In some embodiments, the ballast IC 300 performs a variety of functions using the second input terminal CPH. There are three operation modes based on the CPH voltage. In the first mode, the CPH voltage can be in the range from 0V to 3V, and the enable signal ENABLE generated from the edge detector 312 of FIG. 5 assumes a low level. In the second mode, the CPH voltage can be in the range from 3V to 5V, and the enable signal ENABLE generated from the edge detector 312 of FIG. 5 assumes a low level. In the third mode, the CPH voltage can be higher than 5V, and the enable signal ENABLE generated from the edge detector 312 of FIG. 5 assumes a low level.

In the first mode, as denoted by (A) in FIG. 7, the CPH voltage can be equal to or less than 3V. The CPH voltage gradually increases in time, such that the output voltage VVGA of the preheating/ignition controller 308 is constantly maintained at a high voltage, thereby increasing a driving frequency of the triangular oscillator 306. As a result, the lamp starts operation during the preheating mode. During the preheating mode, operations of the dead-time controller 314 are constantly maintained at the maximum dead time. If the driving auxiliary power-supply unit of the ballast IC 300 is configured by the capacitor connected to the output terminal, hard switching frequently occurs in the preheating and ignition modes, such that an amount of the current signal received in the capacitor increases, and considerable noise is applied to the power-supply unit, which can cause erroneous operations. In order to prevent erroneous operations, the dead time is maintained essentially at the maximum value. If the dead time increases, the switching driving is substantially similar to the zero-voltage switching or the active zero-voltage switching, thereby solving the problems of noise applied to the power-supply unit.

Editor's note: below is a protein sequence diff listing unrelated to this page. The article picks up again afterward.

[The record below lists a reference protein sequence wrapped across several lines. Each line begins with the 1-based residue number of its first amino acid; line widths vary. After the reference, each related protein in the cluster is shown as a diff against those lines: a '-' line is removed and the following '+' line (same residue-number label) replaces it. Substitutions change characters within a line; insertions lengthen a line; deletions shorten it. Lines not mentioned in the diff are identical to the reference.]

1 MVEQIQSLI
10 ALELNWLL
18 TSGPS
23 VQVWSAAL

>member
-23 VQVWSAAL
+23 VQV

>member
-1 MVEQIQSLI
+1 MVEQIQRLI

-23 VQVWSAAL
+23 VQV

In the second mode, as denoted by (B) in FIG. 7, the CPH voltage can increase until reaching 5V. For this operation, the output current ICPH of the preheating/ignition controller 308 increases, and the CPH voltage also rapidly increases. During the second mode, the output voltage VVGA of the preheating/ignition controller 308 is proportionally reduced, such that the oscillation frequency is rapidly lowered. In this case, the dead time is reduced in inverse proportion to the CPH voltage.